Photograph by Don Klumpp, Getty Images
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Austin, Texas, sits on the banks of Lady Bird Lake.

Photograph by Don Klumpp, Getty Images

Discover the Best of Austin

Keep it weird with these top 10 tips.

With more than 300 days of sunshine, 200 live music venues, and a new breakfast taco created every almost every day, Austin is inviting you in.


Whether you choose to stand on top of the Congress Bridge or paddle underneath with your kayak, the nightly bat flight is definitely a spectacle worth sticking around for. Austin is home to one of the largest colonies of bats in the world; 1.5 million bats take flight each night around sunset.

Natural Wonder

Without leaving Austin’s city limits, you can marvel at McKinney Falls or rock climb at Barton Creek Greenbelt. These natural wonders show the diverse landscapes of Texas Hill Country. A little farther away, dive into Jacob’s Well, the second largest fully submerged cave in Texas, or camp and swim at Pedernales Falls State Park, where you can slide down the smooth rocks.


In 2015, Austin was awarded a City of Media Arts distinction from UNESCO, the first and only city in the United States to receive such an award. The organization applauds Austin’s innovation and leadership in cultural industries such as music, film, and other digital experiences.

Cultural Experience

While visiting the live music capital of the world, you can’t say you’ve fully experienced Austin without seeing a show at the Broken Spoke, one of Austin’s oldest honky tonks and music venues. Order the chicken fried steak, groove to a country music act, and even learn to line dance during their nightly dance lessons. Garth Brooks, Willie Nelson, and George Strait have all performed on the same stage.

Best Day Trip

Reserve your ticket in advance and head to Hamilton Pool, about an hour's drive from downtown Austin, to swim in one of the world’s most beautiful natural pools. Formed from an underwater river system that caved in thousands of years ago, the dripping waterfall opens up to a private swimming hole, perfect for cooling off on one of Austin’s hot summer days.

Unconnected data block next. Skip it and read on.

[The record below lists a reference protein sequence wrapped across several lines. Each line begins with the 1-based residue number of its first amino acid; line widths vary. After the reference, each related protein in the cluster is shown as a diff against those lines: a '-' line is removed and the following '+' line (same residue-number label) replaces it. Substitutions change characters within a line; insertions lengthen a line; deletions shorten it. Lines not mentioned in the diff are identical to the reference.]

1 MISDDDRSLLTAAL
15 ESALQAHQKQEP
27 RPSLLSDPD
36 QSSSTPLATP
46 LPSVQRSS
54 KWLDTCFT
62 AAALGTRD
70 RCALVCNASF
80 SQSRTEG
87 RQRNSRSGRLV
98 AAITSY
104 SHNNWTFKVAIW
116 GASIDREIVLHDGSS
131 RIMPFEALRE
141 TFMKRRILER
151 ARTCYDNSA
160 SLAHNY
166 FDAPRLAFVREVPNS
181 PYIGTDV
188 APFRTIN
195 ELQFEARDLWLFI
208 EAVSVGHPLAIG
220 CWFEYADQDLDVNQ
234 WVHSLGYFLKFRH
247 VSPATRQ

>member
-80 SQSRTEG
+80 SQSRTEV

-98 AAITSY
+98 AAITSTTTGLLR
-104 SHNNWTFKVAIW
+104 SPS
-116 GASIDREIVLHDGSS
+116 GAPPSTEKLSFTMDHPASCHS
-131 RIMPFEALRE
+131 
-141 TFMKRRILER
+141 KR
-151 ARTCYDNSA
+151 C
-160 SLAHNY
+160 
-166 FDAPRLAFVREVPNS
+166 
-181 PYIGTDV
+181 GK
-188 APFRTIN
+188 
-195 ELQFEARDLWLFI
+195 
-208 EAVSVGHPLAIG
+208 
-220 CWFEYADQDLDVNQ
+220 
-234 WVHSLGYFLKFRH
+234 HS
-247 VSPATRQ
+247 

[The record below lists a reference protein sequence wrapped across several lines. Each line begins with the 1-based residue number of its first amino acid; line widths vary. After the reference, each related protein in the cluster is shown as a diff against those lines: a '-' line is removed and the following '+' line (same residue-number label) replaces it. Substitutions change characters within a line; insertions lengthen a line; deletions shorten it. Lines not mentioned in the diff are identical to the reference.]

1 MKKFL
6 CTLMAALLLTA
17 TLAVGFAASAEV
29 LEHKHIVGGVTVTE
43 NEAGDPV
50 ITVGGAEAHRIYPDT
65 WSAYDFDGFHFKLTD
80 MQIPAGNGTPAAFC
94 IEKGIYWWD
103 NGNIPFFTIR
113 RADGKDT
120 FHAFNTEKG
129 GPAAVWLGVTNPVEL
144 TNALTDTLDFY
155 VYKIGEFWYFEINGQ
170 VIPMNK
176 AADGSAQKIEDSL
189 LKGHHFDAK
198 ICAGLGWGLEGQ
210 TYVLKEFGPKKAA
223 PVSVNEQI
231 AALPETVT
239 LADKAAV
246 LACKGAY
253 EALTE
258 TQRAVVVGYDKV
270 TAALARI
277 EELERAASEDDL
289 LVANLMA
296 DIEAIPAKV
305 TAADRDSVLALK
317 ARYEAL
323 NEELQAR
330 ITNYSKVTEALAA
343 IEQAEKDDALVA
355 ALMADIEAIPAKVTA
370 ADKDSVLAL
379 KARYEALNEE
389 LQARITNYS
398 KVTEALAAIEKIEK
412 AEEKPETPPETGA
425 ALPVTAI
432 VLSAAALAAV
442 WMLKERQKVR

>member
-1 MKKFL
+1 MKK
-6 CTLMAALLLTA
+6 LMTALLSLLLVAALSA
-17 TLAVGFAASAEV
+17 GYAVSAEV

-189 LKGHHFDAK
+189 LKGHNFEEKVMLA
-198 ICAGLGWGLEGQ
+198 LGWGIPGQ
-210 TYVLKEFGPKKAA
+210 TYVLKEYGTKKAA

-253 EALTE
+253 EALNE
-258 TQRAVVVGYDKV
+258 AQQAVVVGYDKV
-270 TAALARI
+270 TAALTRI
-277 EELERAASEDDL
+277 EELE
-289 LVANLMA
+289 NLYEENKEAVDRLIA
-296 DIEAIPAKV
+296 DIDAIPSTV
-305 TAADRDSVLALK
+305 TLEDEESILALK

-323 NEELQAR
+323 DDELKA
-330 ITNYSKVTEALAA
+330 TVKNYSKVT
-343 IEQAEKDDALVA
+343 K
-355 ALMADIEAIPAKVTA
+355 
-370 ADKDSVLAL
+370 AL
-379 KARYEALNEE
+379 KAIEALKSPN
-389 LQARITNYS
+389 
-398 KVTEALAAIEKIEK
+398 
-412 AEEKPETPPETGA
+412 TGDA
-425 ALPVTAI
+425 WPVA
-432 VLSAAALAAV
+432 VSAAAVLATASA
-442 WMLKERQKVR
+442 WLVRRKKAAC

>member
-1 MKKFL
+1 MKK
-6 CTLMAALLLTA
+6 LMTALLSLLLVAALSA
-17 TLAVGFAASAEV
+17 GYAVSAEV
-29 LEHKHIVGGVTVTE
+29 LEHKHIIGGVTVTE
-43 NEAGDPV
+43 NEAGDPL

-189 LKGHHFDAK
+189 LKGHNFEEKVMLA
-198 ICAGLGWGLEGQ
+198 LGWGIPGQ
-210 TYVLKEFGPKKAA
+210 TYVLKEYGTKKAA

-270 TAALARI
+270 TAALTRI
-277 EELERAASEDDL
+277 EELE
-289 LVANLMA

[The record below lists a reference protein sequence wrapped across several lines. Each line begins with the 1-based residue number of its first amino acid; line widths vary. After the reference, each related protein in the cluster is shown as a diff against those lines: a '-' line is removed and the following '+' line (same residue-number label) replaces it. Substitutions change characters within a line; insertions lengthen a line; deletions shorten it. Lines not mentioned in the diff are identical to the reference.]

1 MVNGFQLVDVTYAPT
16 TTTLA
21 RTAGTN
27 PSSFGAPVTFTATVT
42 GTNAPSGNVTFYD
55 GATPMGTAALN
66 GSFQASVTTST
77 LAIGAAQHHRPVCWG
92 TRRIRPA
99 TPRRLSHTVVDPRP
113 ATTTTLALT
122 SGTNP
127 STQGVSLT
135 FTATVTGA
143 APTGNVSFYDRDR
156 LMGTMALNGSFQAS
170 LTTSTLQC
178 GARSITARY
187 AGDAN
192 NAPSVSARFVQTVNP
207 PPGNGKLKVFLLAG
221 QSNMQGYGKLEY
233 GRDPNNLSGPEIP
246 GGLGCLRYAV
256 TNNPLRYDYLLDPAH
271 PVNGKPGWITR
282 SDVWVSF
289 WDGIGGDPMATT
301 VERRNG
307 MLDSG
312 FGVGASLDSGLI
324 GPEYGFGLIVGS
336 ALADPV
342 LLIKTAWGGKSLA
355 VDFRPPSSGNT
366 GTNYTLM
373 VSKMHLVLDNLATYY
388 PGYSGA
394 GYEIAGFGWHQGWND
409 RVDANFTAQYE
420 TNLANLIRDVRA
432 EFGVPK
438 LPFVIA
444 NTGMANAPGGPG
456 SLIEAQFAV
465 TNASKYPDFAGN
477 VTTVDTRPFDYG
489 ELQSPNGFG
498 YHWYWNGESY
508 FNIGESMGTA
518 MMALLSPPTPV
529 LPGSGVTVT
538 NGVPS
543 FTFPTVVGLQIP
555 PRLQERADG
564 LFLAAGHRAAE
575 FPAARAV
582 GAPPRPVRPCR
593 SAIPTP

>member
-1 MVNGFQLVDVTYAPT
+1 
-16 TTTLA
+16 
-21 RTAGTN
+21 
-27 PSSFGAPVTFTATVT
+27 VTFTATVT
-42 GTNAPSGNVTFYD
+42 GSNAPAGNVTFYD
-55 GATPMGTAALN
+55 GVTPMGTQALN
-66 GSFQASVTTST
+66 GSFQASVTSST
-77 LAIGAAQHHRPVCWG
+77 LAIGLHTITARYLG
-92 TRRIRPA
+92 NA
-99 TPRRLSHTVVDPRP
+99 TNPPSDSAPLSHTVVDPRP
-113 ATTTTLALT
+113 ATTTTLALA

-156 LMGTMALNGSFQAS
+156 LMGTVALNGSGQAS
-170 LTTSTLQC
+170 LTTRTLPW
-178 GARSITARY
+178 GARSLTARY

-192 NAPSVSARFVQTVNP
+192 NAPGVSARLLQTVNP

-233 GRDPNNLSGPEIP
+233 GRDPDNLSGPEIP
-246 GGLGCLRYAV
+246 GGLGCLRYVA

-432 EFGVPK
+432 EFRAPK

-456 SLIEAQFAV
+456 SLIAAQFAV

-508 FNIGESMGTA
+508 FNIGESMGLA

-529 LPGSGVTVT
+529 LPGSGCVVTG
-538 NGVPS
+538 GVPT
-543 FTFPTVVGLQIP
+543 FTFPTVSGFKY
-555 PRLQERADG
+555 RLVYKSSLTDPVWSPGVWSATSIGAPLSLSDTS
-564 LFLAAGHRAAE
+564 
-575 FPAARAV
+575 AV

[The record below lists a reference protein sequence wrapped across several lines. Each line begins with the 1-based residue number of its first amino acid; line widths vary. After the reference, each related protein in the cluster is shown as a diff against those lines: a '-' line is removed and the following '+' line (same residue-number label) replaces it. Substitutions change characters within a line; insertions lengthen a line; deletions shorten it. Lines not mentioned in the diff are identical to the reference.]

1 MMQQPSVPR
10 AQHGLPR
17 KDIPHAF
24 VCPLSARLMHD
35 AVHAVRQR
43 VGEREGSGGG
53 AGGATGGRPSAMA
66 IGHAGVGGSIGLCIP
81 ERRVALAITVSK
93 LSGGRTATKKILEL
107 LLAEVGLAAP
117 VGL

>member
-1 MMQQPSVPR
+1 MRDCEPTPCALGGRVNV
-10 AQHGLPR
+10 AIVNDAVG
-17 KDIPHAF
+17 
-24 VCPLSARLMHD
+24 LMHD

Off the Beaten Path

While some travelers wait hours at Franklin’s BBQ, you can be chowing down into your third BBQ rib or brisket sandwich at La Barbeque in East Austin. Once a famed food truck, La Barbeque now has a permanent home inside the Quickie Pickie. Insider tip: If you want to have your food ready when you arrive, call your order in ahead of time. You’ll be in and out, washing down your BBQ with a pint of local beer, before the others have sauced their buns.

Most Iconic Attraction

Located within Zilker Park’s 358 acres lies Barton Springs Pool, a three-acre, spring-fed pool that averages 70 degrees year-round. The pool is lined by two grassy fields for sunbathers to soak up the sun before cooling off in the water. The pool is the crown jewel of Austin and pretty busy March through October.

Late Night

If you want a nonstop party where you can slip out of one live music venue and into another quicker than you could do the two step, Sixth Street is where all the action lies and a destination all your friends at home have probably heard of before, too. To feel more local, visit Rainey Street, where you’ll bar hop from one old-house-turned-cool-cocktail-bar after another. South Congress has the iconic Continental Club, where the music brings a full house night after night.

Historic Site

The Texas State Capitol building was completed in 1888, almost 50 years after Texas won its independence from Mexico and became its own country. Inside you can learn the beginnings of what makes Texas, Texas. The building stands tall in downtown (it’s 14 feet taller than the U.S. Capitol Building) and can be seen from almost every building thanks to a law that prevents obstructing the view.

Local Quirk

They don’t have the slogan Keep Austin Weird for no reason, and nothing is weirder or perhaps more thought provoking than the Cathedral of Junk. Artist and homeowner Vince Hannemann has created a masterpiece of trashed and found objects, creating towers and tunnels in his own backyard. It brings new meaning to the phrase “one man’s trash is another man’s treasure.”